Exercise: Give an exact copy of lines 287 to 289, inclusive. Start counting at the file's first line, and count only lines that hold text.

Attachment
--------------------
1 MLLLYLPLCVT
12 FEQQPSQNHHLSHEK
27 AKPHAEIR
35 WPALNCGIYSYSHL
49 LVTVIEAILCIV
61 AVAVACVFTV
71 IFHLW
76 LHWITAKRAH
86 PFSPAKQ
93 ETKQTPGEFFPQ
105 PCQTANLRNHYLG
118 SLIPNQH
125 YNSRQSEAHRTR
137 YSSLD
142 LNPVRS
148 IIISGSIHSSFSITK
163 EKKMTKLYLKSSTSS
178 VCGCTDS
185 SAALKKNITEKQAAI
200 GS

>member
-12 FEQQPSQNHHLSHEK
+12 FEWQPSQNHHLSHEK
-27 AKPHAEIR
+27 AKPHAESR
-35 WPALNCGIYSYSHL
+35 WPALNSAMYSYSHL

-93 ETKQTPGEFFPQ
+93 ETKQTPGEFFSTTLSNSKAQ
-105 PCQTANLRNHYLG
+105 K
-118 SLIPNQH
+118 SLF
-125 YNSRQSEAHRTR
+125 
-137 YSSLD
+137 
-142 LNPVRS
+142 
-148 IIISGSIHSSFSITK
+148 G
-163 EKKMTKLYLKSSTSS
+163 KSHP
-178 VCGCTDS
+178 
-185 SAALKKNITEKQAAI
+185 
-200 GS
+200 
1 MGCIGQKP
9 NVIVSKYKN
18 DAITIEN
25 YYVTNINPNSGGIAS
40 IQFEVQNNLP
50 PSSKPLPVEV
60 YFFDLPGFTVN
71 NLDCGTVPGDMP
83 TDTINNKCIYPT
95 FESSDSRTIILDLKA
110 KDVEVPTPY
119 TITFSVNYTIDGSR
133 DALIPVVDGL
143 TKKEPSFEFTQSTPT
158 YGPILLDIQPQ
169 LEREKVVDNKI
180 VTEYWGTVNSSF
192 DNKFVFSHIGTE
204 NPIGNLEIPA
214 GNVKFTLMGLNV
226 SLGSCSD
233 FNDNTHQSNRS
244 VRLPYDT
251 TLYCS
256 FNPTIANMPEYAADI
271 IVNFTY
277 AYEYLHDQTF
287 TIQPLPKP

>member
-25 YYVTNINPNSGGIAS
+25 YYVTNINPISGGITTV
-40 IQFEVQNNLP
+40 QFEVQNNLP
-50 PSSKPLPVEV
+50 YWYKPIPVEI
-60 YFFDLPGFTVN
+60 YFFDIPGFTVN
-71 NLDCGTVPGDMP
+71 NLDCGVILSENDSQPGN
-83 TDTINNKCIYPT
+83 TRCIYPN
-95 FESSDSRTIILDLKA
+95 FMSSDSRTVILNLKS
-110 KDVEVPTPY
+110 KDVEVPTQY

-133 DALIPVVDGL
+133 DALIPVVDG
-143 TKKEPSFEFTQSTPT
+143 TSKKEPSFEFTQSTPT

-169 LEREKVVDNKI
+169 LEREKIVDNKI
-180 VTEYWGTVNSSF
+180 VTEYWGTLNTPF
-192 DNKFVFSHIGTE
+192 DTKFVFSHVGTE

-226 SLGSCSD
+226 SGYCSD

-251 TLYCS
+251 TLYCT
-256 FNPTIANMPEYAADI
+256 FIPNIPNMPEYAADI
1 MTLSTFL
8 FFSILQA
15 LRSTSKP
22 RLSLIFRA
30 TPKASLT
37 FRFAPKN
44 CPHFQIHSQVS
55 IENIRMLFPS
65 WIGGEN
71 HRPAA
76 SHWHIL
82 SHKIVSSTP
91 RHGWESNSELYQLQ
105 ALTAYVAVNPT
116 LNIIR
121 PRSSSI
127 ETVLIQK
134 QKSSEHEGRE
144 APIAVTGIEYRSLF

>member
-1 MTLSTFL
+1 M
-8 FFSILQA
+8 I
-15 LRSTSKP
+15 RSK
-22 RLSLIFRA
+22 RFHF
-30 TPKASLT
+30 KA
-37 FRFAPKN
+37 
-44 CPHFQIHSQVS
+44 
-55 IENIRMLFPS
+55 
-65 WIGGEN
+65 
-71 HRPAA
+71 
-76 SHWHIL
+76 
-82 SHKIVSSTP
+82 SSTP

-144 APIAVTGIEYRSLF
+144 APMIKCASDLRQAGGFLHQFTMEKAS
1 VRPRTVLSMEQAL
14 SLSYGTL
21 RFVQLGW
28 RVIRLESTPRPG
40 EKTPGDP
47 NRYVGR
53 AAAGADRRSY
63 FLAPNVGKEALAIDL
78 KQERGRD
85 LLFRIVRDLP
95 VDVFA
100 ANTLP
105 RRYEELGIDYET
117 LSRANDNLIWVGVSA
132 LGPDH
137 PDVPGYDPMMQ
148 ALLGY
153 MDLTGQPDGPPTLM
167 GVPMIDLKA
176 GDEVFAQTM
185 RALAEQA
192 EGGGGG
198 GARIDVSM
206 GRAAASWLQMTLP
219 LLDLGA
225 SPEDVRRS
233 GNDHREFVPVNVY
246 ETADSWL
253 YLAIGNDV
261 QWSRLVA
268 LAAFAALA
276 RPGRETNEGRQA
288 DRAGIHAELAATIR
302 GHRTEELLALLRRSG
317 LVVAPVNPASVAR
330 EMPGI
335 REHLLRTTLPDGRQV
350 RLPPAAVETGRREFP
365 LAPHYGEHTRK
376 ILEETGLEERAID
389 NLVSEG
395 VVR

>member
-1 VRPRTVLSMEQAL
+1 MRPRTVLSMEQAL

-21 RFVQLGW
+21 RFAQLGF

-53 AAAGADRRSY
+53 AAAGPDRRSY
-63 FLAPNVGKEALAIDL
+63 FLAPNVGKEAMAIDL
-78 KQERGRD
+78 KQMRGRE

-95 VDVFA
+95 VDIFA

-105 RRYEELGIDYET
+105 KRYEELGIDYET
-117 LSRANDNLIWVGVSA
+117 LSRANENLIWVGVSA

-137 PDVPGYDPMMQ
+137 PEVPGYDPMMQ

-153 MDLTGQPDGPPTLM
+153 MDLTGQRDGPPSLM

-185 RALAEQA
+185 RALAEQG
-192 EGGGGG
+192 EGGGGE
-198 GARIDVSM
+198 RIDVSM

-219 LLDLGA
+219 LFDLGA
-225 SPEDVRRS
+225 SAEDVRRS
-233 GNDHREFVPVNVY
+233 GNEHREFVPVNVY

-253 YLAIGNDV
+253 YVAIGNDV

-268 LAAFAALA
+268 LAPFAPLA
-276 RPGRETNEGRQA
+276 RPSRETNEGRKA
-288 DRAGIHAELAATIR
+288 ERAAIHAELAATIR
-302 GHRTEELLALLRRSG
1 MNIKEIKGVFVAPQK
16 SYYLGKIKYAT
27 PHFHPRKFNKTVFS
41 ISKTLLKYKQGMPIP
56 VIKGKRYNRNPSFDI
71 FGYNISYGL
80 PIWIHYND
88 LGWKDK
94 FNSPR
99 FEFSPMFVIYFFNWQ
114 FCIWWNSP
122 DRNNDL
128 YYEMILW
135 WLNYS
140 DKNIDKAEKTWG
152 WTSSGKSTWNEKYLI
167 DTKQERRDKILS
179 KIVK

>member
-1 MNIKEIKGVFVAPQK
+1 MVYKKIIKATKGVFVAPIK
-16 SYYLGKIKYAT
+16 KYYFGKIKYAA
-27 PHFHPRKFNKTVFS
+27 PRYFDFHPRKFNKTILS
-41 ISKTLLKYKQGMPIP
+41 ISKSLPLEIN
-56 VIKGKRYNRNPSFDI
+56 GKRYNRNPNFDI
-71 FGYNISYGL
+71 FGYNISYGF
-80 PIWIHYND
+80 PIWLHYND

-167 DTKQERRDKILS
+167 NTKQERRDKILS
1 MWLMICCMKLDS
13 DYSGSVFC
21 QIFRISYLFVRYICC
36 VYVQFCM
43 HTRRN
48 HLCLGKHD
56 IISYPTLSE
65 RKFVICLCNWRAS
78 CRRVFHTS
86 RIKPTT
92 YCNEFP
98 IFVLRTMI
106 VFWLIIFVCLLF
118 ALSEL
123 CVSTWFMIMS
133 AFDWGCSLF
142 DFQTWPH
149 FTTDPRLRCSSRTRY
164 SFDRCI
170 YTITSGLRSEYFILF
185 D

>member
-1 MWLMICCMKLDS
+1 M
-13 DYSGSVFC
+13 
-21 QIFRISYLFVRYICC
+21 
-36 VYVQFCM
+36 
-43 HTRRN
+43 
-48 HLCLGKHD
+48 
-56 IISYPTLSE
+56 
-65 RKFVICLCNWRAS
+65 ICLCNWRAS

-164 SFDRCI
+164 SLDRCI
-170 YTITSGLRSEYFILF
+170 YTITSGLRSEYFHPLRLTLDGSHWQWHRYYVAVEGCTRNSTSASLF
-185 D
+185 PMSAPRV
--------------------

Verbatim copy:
98 IFVLRTMI
106 VFWLIIFVCLLF
118 ALSEL